I must admit that I didn’t really know that much about Kevin Hart.
Sure, I knew that he was a comedian and that he’d been in some movies. And I knew that he was a popular entertainer.
But I didn’t grasp how popular.
He’s big enough for his two shows in Wichita on Friday at Century II Concert Hall to sell out, prompting a third show to be added on Saturday. And when that neared selling out as well, a fourth show was added.
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“We’re super-excited that someone that big is coming here,” said Brenda Hendrick of Wichita. “We’ve just always thought he was funny. He appeals to the masses.”
And that is no understatement. His fervent core audience is vast and his success spans multiple platforms. Hart was No. 6 on Forbes magazine’s top-earning comedians of 2013 list with $14 million.
But he started out small. Born in Philadelphia, he was the younger of two boys raised by his mother, who essentially was a single parent while Hart’s father had battles with cocaine and the law (which Hart talks about in his comedy).
He got his start doing stand-up in Philadelphia while working as a shoe salesman by day. But at night he’d hit the comedy club scene under the stage name of Lil’ Kev the Bastard. Meanwhile, he found a mentor in veteran comedian Keith Robinson.
Eventually, Hart started performing under his own name, and slowly began performing regularly in clubs around the country.
He then had a short-lived series on ABC, “The Big House,” before releasing his first comedy album, “I'm a Little Grown Man” in 2006. His second, “Seriously Funny,” was released four years later.
But it was 2011’s “Laugh at My Pain” tour and concert documentary that turned Hart into a full-fledged star with his “working man’s” brand of comedy.
Doug Thompson of Wichita said that Hart “shares pieces of his life that we all can relate or identify with. The crazy uncle, the retired grumpy father yelling at kids, the stressed wife or girlfriend, the kids.”
Thompson said Hart “is really much more than a comedian. He is a storyteller with great punch lines.”
Many think it’s his relentlessly self-deprecating humor that makes Hart relatable.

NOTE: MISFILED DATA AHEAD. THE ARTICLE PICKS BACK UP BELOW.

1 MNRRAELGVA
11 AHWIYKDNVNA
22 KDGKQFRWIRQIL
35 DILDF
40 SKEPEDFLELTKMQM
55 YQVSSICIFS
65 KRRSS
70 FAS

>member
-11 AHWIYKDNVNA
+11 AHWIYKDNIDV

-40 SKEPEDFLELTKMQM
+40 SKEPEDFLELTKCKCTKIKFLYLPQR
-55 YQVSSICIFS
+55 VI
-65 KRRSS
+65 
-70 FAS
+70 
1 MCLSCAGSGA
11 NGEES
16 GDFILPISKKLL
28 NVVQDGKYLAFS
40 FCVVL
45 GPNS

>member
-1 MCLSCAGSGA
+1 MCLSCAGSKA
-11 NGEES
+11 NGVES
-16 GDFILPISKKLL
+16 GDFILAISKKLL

“Kevin has a great relationship with the audience,” comedian Chris Rock told GQ magazine. “Like, he is the audience.”
His openness also makes him accessible. He freely talks about the collapse of his marriage, the relationship with his recovering addict father and his mother’s death from cancer.
“That’s part of his appeal,” Hendrick said. “He takes his shortcomings and plays on that.”
He also seems to try to connect to as many people as he can.
“You make yourself broad,” Hart told GQ (the mag named him one of its “15 Funniest People Alive” this year). “You make yourself appealing. ‘Hey, y’all, I’m cool with everybody.’ That’s my message.”
If you go
Kevin Hart: What Now
What: Comedy concert
When: Sold out shows are at 8 and 10:30 p.m. Friday and 8 p.m. Saturday. Tickets are still available for a 10:30 p.m. show on Saturday.
Tickets: $57.50 and $69, available at the Century II Box Office, 225 W. Douglas, at www.wichitatix.com or by calling 316-303-8100.
Born: July 3, 1980, in Philadelphia
Height: 5 feet, 5 inches
Family: Divorced from the mother of his two children, Heaven Leigh and Hendrix.
A few career highlights: NAACP Image Award for Entertainer of the Year; named one of GQ magazine’s 15 Funniest People Alive; hosted the MTV Video Music Awards; starred in the hit BET mock reality show “Real Husbands of Hollywood”; had a recurring role on ABC’s “Modern Family”; has had numerous roles in films from “Scary Movie 4” to “Little Fockers” to “Top Five,” just released this week.
Other endeavors: Endorsement deals with Ford Motor Company, Nike and Apple (he has his own app and dedicated room in the iTunes store — www.iTunes.com/KevinHart.
Social media: More than 13 million Facebook fans; 14 million Twitter followers.
Quote that may sum him up: “I love stand-up comedy; I love movies. But I want to be respected as a businessman.” (www.blackenterprise.com)
On the horizon: Teaming up with Will Ferrell in “Get Hard,” Seth Rogen in “Jazz Cops” and Josh Gad in “The Wedding Ringer,” opening Jan. 16.
Five successful films
“Kevin Hart: Laugh at My Pain” (2011) – This documentary/concert film really catapulted Hart into stardom. The film grossed more than $7.7 million while its budget was about $700,000. The tour itself grossed more than $15 million.
“Think Like A Man” (2012) – Hart is among the ensemble cast of this romantic comedy about friends who learn that their women have been using a relationship advice book against them. It was surprise hit, earning more than $65 million domestically, according to Box Office Mojo, and Hart became the film’s breakout star.
“Kevin Hart: Let Me Explain” (2013) – This concert film grossed more than $30 million, and was filmed during two sold-out shows at New York’s Madison Square Garden. According to Deadline.com, the film earned $7.4 million in its first two days of release, far outperforming “The Lone Ranger,” which opened on the same weekend.
“Ride Along” (2014) – Hart plays a security guard who must prove himself to his girlfriend’s brother, a hardcore cop played by Ice Cube. The film had the biggest opening on a Martin Luther King Day weekend with $41.2 million. Its total domestic gross is $135 million with a budget of about $25 million.
“About Last Night” (2014) – Hart is again a member of an ensemble cast in this remake of the 1986 film that starred Rob Lowe and Demi Moore, which was actually based on the play “Sexual Perversity in Chicago” by David Mamet. The new “Night” has grossed more than $48 million with a budget of about $12 million.